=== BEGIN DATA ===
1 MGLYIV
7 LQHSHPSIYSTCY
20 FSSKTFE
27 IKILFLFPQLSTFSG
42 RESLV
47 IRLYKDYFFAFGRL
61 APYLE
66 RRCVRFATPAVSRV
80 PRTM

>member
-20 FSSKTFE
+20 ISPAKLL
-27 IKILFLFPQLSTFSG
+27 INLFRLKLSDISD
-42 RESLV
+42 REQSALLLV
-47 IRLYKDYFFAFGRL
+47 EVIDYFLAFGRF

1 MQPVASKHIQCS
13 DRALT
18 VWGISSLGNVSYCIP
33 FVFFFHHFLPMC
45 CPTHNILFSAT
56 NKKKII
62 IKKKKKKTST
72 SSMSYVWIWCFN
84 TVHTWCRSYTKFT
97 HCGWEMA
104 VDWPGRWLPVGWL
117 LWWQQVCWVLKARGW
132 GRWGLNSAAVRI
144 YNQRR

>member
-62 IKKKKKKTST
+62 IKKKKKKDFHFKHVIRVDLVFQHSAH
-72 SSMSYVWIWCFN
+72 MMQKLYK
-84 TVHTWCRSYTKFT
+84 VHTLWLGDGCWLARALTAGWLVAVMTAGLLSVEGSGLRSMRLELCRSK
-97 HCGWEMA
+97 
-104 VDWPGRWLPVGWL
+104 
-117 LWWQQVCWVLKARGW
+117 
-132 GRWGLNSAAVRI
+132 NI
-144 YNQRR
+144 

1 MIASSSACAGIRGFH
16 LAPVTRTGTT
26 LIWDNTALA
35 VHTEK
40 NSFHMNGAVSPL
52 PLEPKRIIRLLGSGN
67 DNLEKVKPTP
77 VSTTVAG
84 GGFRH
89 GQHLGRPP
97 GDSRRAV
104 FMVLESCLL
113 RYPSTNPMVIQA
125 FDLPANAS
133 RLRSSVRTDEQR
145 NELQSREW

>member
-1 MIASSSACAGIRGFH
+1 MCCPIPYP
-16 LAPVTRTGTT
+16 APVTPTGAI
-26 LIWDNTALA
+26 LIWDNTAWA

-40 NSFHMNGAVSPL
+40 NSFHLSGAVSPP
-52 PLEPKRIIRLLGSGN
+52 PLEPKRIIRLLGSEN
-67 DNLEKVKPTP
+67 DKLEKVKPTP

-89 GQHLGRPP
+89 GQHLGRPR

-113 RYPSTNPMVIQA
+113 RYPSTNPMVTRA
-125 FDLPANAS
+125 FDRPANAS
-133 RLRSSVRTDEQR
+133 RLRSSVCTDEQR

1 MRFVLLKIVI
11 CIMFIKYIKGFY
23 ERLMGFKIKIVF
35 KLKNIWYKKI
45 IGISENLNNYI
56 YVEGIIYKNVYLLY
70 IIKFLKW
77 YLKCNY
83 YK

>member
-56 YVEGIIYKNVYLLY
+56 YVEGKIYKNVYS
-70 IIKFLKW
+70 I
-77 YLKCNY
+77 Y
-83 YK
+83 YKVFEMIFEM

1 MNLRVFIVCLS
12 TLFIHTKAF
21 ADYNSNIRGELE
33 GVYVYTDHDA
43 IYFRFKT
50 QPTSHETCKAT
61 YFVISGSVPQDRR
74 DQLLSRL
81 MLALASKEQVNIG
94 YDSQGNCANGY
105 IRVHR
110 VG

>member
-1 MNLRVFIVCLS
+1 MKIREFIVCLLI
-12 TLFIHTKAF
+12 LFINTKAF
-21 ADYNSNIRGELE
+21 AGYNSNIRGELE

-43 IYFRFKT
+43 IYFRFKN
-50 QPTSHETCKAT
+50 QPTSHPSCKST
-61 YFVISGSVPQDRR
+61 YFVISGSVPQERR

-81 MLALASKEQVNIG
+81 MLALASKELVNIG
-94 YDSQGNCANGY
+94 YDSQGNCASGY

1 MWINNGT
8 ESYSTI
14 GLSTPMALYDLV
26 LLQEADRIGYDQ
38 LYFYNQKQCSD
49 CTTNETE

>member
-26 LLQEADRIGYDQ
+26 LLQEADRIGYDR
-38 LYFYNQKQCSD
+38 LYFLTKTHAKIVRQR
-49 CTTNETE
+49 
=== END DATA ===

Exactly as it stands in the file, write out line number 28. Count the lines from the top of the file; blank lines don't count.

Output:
97 HCGWEMA